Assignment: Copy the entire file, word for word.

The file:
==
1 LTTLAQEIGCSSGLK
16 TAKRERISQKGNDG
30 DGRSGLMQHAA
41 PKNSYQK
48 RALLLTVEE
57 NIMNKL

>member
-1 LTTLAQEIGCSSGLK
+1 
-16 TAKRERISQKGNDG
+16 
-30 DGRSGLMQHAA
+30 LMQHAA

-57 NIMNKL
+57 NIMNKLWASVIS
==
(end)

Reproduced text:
1 LTTLAQEIGCSSGLK
16 TAKRERISQKGNDG
30 DGRSGLMQHAA
41 PKNSYQK
48 RALLLTVEE
57 NIMNKL

>member
-1 LTTLAQEIGCSSGLK
+1 
-16 TAKRERISQKGNDG
+16 
-30 DGRSGLMQHAA
+30 LMQHAA

-57 NIMNKL
+57 NIMNKLWASVIS